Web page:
Of the parents not using 529 plans, most say they're don't know enough about 529 plans, some never heard of them. Others maintain they do not have enough money to invest in them.

If you live in Michigan, savers get a tax break on their state income taxes for putting money into in any of three Michigan 529 plans — the Michigan Education Savings Program, the prepaid tuition program called the Michigan Education Trust and the MI 529 Advisor Plan.

And you can get into the savings plan for as little as $25.

The Michigan education savings plan and the advisor plan are investment-based plans, where you make some choices. Savings can be used for tuition and room and board but the value will depend on your underlying investments.

The prepaid tuition plan has a price for each contract based on today's rates and the money will be paid out when the young person is in college. The return reflects rising tuition prices, as well as the school you end up attending. The plan would work best, with the biggest payout, if the student attends one of Michigan's biggest public universities.

If the student goes out of state, he or she would receive less money for tuition than if attending one of Michigan's big universities.

The cost of a four-year contract has gone up considerably, along with college tuition costs, in more than a decade. A full-benefits, lump-sum contract now costs $71,280.The monthly payment plan would cost $1,704 a month. Those prices are set through Sept. 30.

Plenty of other lower-cost options that don't cover as much exist, including one-year contracts. The MET plan now even has a more manageable option priced as low as $111 a credit hour called "pay-as-you-go." The MET current enrollment period runs through Sept. 30. One can call MET at 800-638-4543.

The MET plan continues to have its own sweepstakes this year — where you might win some college savings.

To mark its 30th anniversary, the Michigan Education Trust has had a contest going to award a total of $30,000 to 10 families in 2018. Enter at MET4College.com. Thesweepstakes is open to Michigan residents 18 and older who will have children ages 0-17 as of Sept. 30, 2018. No purchase is necessary. All entries must be received by 11:59 p.m. eastern on Sept. 17.

To enter by mail, send a postcard with the your complete name, address and phone number and mail it to: “How We MET” Sweepstakes,” c/o Güd Marketing, 1223 Turner St., Suite 101, Lansing, MI 48906.

Limit one entry per person. All eligible entrants will be added to the next month's drawing.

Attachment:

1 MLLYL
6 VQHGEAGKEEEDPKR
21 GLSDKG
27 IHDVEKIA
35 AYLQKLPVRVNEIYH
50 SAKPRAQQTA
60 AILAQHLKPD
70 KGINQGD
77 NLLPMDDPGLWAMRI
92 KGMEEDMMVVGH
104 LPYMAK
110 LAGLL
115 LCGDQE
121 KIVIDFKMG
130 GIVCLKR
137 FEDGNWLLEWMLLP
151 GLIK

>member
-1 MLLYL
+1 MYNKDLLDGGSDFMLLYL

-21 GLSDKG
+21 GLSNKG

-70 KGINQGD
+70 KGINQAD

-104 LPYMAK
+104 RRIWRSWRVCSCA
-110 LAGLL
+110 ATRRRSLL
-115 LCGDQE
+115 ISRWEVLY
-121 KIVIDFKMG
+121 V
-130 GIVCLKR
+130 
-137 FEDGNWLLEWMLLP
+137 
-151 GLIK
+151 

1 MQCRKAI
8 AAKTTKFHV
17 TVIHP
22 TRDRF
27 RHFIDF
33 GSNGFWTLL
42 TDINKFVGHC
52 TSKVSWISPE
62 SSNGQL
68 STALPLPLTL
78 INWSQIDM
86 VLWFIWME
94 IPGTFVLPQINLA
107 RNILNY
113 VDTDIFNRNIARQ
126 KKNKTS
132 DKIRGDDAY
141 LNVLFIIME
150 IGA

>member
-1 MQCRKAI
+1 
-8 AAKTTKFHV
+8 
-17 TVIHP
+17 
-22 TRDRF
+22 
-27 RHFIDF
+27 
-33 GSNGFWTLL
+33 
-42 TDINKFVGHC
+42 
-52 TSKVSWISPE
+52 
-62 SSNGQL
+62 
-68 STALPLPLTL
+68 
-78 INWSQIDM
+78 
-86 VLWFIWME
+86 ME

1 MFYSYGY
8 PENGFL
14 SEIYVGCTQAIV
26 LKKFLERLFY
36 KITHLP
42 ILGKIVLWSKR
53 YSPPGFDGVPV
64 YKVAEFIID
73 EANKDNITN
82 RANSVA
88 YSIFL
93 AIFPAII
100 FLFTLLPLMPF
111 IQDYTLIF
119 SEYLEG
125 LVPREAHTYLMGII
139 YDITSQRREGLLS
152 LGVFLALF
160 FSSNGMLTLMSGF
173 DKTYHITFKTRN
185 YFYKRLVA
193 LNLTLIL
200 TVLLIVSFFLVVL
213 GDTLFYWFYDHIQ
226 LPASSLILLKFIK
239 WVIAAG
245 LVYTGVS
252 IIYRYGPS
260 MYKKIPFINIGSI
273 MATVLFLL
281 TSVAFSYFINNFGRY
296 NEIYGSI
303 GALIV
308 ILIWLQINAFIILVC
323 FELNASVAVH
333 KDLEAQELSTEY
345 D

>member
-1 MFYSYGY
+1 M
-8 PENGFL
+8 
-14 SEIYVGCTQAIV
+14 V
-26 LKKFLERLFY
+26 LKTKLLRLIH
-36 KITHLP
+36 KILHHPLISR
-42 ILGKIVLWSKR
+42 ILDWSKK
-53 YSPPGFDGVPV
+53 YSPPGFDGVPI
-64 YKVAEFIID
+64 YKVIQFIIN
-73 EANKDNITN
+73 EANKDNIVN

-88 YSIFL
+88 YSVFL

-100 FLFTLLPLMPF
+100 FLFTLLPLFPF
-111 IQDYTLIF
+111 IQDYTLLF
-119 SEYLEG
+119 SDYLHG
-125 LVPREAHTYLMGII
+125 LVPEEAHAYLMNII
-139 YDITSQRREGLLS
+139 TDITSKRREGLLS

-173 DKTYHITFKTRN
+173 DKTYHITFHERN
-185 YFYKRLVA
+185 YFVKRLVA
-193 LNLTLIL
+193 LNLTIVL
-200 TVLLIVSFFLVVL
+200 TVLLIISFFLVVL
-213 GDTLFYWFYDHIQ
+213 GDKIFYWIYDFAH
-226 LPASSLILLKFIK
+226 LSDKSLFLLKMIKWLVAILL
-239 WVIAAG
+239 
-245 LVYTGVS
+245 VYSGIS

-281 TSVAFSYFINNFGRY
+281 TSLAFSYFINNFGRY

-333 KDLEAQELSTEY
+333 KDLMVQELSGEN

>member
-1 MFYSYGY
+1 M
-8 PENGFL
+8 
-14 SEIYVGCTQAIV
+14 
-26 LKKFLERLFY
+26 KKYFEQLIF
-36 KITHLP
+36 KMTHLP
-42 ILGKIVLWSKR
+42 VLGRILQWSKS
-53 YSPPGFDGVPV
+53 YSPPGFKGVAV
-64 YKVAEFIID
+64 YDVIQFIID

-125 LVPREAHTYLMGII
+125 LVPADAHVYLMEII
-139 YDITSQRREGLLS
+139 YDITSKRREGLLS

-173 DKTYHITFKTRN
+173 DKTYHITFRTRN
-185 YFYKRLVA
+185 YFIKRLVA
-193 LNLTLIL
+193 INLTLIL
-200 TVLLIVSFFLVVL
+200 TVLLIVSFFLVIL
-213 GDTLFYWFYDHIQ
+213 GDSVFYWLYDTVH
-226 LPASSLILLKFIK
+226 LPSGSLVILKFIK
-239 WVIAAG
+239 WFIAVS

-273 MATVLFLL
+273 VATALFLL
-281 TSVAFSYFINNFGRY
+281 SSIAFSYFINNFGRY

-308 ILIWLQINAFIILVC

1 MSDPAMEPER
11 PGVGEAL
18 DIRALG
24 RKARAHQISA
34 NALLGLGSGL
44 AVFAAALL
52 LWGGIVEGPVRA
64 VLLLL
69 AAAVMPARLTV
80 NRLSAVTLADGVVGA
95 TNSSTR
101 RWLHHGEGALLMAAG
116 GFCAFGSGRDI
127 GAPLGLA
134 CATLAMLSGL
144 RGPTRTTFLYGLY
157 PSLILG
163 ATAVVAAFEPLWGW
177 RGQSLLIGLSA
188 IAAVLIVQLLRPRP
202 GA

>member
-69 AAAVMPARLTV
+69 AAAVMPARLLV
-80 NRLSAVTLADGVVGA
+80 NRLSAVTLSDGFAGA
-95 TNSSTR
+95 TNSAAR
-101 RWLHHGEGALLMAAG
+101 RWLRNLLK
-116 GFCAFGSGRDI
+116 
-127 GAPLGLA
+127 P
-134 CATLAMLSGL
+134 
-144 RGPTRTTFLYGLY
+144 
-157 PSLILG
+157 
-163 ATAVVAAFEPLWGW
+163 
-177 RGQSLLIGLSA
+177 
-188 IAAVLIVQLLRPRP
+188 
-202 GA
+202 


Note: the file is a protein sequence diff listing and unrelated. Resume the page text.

Going forward, MET still will randomly award $3,000 pay-as-you-go prepaid tuition contracts in June, July, August and September. Two winners will be picked in September because it is College Savings Month and the end of the MET contract year

529 plans aren't a silver bullet

Believe me I know, the high cost of even going to a state university makes most parents feel overwhelmed about saving for college.

All you can do, though, is start saving sometime. For me, putting money into a 529 savings plan shortly after my son was born took away any temptation to spend that money on something else.

I also paid $6,083 for a MET one-year full benefits contract for my then 5-year-old son in 2003; and another $7,085 for a second one-year full benefits contract in 2004.

My son will use his MET to cover his junior year at Michigan State in the fall. We don't have the tuition bill yet but the expectation is that undergraduate tuition and fees will exceed $15,400.

One advantage of both the MET and the college savings plan is the tax-favored status. When 529 funds are used for qualified purposes, savers do not pay any federal income tax on investment gains (no capital gains tax, ordinary income tax, or Medicare surtax).

One drawback: It's still expensive to go to college.

For a student going to a public college, costs can be about $20,000 a year or higher. The average published in-state cost for college tuition, fees, plus room and board, hit $20,770 for the 2017-18 academic year, according to the College Board.

Total investments by U.S. families in 529 plans reached a record $319.1 billion in 2017, up 16% from 2016, according to the College Savings Plan Network, a nonprofit and affiliate of the National Association of State Treasurers.

About 13.3 million 529 accounts exist across the country with the average account size hitting a record $24,057 as of December 2017, according to the network.

Even parents who are savers expect their college funds to cover only 30% of their child's total education costs, according the Michigan Education Trust survey.

Other sources: scholarships, money out of the parent's income at the time the child is enrolled in college, federal or state financial aid or grants and student loans. Many college students, of course, also work to cover some expenses.

Contact Susan Tompor: stompor@freepress.com or 313-222-8876. Follow Susan on Twitter @Tompor.